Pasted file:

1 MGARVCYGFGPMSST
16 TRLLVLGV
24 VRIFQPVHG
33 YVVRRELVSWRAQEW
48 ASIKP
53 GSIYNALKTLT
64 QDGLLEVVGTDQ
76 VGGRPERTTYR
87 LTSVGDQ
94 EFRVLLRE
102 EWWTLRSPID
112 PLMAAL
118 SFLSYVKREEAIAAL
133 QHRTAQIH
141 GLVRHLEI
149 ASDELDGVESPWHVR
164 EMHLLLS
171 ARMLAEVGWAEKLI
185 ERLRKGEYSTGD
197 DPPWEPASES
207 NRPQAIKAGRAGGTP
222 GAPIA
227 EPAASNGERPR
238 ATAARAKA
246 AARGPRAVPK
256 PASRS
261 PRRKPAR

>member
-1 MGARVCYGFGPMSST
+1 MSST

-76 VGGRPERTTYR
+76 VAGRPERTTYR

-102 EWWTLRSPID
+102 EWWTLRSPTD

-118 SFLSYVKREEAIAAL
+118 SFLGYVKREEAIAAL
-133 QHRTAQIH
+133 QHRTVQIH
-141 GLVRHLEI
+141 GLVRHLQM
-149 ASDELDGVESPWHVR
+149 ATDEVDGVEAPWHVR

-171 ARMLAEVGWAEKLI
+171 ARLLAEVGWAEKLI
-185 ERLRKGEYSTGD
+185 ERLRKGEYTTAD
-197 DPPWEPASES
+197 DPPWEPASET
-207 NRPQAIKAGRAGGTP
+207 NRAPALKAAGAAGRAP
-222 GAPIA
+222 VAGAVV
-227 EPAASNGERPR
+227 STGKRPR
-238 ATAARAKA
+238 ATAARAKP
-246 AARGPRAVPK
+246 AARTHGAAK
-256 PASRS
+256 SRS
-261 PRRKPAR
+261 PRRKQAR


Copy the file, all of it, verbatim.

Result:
1 MGARVCYGFGPMSST
16 TRLLVLGV
24 VRIFQPVHG
33 YVVRRELVSWRAQEW
48 ASIKP
53 GSIYNALKTLT
64 QDGLLEVVGTDQ
76 VGGRPERTTYR
87 LTSVGDQ
94 EFRVLLRE
102 EWWTLRSPID
112 PLMAAL
118 SFLSYVKREEAIAAL
133 QHRTAQIH
141 GLVRHLEI
149 ASDELDGVESPWHVR
164 EMHLLLS
171 ARMLAEVGWAEKLI
185 ERLRKGEYSTGD
197 DPPWEPASES
207 NRPQAIKAGRAGGTP
222 GAPIA
227 EPAASNGERPR
238 ATAARAKA
246 AARGPRAVPK
256 PASRS
261 PRRKPAR

>member
-1 MGARVCYGFGPMSST
+1 MSST

-76 VGGRPERTTYR
+76 VAGRPERTTYR

-102 EWWTLRSPID
+102 EWWTLRSPTD

-118 SFLSYVKREEAIAAL
+118 SFLGYVKREEAIAAL
-133 QHRTAQIH
+133 QHRTVQIH
-141 GLVRHLEI
+141 GLVRHLQM
-149 ASDELDGVESPWHVR
+149 ATDEVDGVEAPWHVR

-171 ARMLAEVGWAEKLI
+171 ARLLAEVGWAEKLI
-185 ERLRKGEYSTGD
+185 ERLRKGEYTTAD
-197 DPPWEPASES
+197 DPPWEPASET
-207 NRPQAIKAGRAGGTP
+207 NRAPALKAAGAAGRAP
-222 GAPIA
+222 VAGAVV
-227 EPAASNGERPR
+227 STGKRPR
-238 ATAARAKA
+238 ATAARAKP
-246 AARGPRAVPK
+246 AARTHGAAK
-256 PASRS
+256 SRS
-261 PRRKPAR
+261 PRRKQAR